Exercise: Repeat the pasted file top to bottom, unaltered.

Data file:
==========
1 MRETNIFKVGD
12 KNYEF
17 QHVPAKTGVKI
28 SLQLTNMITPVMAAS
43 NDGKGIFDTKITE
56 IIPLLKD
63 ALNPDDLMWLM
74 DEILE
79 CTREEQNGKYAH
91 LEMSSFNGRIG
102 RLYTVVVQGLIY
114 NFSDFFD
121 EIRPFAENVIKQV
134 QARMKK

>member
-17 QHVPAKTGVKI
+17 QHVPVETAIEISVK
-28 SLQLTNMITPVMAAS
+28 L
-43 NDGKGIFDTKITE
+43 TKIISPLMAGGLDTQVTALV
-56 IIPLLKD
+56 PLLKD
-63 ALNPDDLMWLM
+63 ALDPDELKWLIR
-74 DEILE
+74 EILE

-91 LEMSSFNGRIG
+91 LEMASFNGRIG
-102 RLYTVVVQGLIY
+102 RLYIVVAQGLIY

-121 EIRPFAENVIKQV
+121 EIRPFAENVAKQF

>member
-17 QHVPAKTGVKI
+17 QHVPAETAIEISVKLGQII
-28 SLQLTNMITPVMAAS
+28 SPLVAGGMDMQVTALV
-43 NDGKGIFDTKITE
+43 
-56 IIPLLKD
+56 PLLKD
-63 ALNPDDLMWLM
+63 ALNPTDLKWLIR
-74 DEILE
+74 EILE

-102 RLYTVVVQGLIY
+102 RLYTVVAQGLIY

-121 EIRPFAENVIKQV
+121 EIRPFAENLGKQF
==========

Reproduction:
1 MRETNIFKVGD
12 KNYEF
17 QHVPAKTGVKI
28 SLQLTNMITPVMAAS
43 NDGKGIFDTKITE
56 IIPLLKD
63 ALNPDDLMWLM
74 DEILE
79 CTREEQNGKYAH
91 LEMSSFNGRIG
102 RLYTVVVQGLIY
114 NFSDFFD
121 EIRPFAENVIKQV
134 QARMKK

>member
-17 QHVPAKTGVKI
+17 QHVPVETAIEISVK
-28 SLQLTNMITPVMAAS
+28 L
-43 NDGKGIFDTKITE
+43 TKIISPLMAGGLDTQVTALV
-56 IIPLLKD
+56 PLLKD
-63 ALNPDDLMWLM
+63 ALDPDELKWLIR
-74 DEILE
+74 EILE

-91 LEMSSFNGRIG
+91 LEMASFNGRIG
-102 RLYTVVVQGLIY
+102 RLYIVVAQGLIY

-121 EIRPFAENVIKQV
+121 EIRPFAENVAKQF

>member
-17 QHVPAKTGVKI
+17 QHVPAETAIEISVKLGQII
-28 SLQLTNMITPVMAAS
+28 SPLVAGGMDMQVTALV
-43 NDGKGIFDTKITE
+43 
-56 IIPLLKD
+56 PLLKD
-63 ALNPDDLMWLM
+63 ALNPTDLKWLIR
-74 DEILE
+74 EILE

-102 RLYTVVVQGLIY
+102 RLYTVVAQGLIY

-121 EIRPFAENVIKQV
+121 EIRPFAENLGKQF